What’s it like to live with just 6 hours of electricity a day? I can tell you what it’s like because I live in Gaza. Six hours is the most we get because of the Israeli siege that cuts off fuel to keep the electricity plant running.
Now, I’m working for MECA, managing the “Gaza Lights” project to bring electricity to power lights, a phone charger and a fan for up to 12 hours to families who need it most.
The lack of electricity makes our lives very difficult. But it’s worse than that. It’s dangerous too.
Old people getting up at night often fall down, breaking their arms, wrists, or hips. It is dangerous and painful and takes a long time to recover. Half the people in Gaza are children and many are afraid of the dark. They are too scared to get up at night to go to the bathroom. They pee in their beds instead.
The electricity shortage affects us in the day too. In Gaza many houses are close to tall buildings that block the light. Now, as winter comes, it’s getting dark in the afternoon. How can children do their homework assignments? How can high school and university students study for exams?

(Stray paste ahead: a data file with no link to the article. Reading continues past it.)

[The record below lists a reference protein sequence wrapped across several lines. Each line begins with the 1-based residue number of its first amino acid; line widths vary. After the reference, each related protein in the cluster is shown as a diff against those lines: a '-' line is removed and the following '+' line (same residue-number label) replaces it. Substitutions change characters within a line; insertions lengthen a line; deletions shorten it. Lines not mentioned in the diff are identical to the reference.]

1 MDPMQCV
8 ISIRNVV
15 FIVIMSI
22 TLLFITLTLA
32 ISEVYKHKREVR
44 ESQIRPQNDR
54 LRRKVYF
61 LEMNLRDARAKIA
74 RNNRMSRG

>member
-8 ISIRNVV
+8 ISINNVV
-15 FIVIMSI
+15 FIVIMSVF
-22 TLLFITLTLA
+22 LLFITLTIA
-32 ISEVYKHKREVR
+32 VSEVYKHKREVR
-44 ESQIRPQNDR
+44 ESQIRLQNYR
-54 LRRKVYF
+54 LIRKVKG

A twenty-one-year old mother only has a few small lights in her home. Her son Mohammad is just one-and-a-half and he wants to be with his mother every minute. He wants her to carry him everywhere. One day she was making tea with her small son in her arms. She stumbled because of the dark and the hot water spilled on both of them. Little Mohammad will have scars on his arms and chest always.
Rasmi is a young father in Gaza who is working very hard to feed his family. He does construction and other kinds of work he can find. He buys food for dinner each night on his way home from work because they cannot keep anything in the refrigerator without electricity. He arrived one evening to his dark home with his wife and three small children. His wife prepared a good dinner of fried eggs and ful [a bean dish] from the groceries Rasmi brought home. But as she is bringing it to the table she tripped in the dark and the family’s entire dinner fell to the floor and was ruined. They barely had anything to eat until the next night. Rasmi came to me and said, half kidding and half angry, “You are putting electricity systems in all these houses. Why not my house? If we had light we would have had dinner.” I told him that his family would be in the next group to get Gaza Lights.
One day people in Gaza will live like other people: no one will keep us from having enough food, medicine, clean water, and electricity. I don’t know when but that day will come.